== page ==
Happened here. My wife works for the city and is getting two weeks of furloughs next year. There have already been multiple rounds of layoffs (including eliminating her old position when she got a new, grant-funded job). Yeah, it's necessary (especially since voters turned down a property tax increase earlier this month), but government employees have to eat, too, so it's not doing the local economy any favors, to say nothing of what the lack of services and parks will do my property values.

Ryan Vann writes:

I find it hard to beleive that 10% of the gov't workforce is really threatened.

Maybe not the Fed's (they have financing options that States aren't privy to), but many states probably have more than 10% of their workforce threatened.

Larry writes:

Hawaii now furloughs its teachers one day/week. And that's before boatloads, not of tourists, but of worse economic news. State revenues are down ~20% from their peak. You can't absorb that and not make real cuts.

CJ Smith writes:


"My proposal is this: cut state and local salaries by 10 percent."

Couple of comments -

1. You go first, and please also cut Bryan and David's compensation accordingly - just let them
know it was your idea beforehand. Your 10% compensation cut will nicely fund my department's unfilled clerical position, which I have been doing for the last year due to our hiring/replacement freeze. It might also pay me a performance bonus for doing my job, my assistant's job, and the job of the unfilled lateral position I cover "because it just has to be done" to address budget constraints.

2. An across the board pay cut is simplistic non-sense - it over penalizes the most highly productive (in terms of relative output per dollar of wages) while underpenalizing the non- or underproductive. Review your own blog posts on the economic wisdom of making forced changes in compensation not related to actual performance criteria and the deadweight losses created.

3. How do you address the truism that a 10% cut to an individual making $100,000 means not going out for dinner, but a 10% cut for an individual making $10,000 means not having dinner at all?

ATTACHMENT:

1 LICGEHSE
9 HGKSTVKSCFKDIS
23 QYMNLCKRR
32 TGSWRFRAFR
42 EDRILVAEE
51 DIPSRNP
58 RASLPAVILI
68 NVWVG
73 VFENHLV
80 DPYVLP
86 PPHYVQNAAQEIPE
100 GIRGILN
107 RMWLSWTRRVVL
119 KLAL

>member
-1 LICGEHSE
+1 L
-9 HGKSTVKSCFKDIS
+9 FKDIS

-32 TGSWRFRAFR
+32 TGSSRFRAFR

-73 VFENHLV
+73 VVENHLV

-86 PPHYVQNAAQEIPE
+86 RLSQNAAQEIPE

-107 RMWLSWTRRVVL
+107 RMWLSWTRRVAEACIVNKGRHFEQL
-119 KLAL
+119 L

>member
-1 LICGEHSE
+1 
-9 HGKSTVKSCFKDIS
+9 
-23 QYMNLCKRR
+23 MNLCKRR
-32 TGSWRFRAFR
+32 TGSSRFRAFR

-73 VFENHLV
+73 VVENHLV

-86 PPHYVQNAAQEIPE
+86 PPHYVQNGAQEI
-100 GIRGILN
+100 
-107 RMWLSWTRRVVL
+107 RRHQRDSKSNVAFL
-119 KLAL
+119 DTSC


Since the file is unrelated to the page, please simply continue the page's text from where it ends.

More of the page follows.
When did you develop this split personality disorder, going from a rational economist to an irrational populist? If anything, your proposal would have the apparently counter-intuitive effect that is so prevalent in economic analyses - you'll weed out the competent, the ambitious and the cheap labor in favor of the incompetent, unambitious, and expensive labor - just what government needs. While we're at it, maybe we should also impose minimum and maximum wage levels, price ceilings and protectionist international trade policies? After all, they're also really popular simplistic solutions, too.


David Zetland writes:


The Cupboard Is Bare writes:

@Ryan Vann:

"...loafing is pretty commonplace, and even smaller wages might encourage even more. "

First, lay a few people off. The remaining employees will be more likely to understand that there are far worse things than receiving a 10% wage cut.

If this sounds insensitive, it's because I come from an industry where sales dropped by as much as 75% (this was early in the year). Those companies that didn't close their doors, reduced their staff by as much or more than two-thirds. When things were at their worst, the remaining employees began to talk among themselves, saying that a four-day week or 20% paycut might be necessary to keep the company going and that they felt it was better than losing their jobs.

Comments for this entry have been closed
Return to top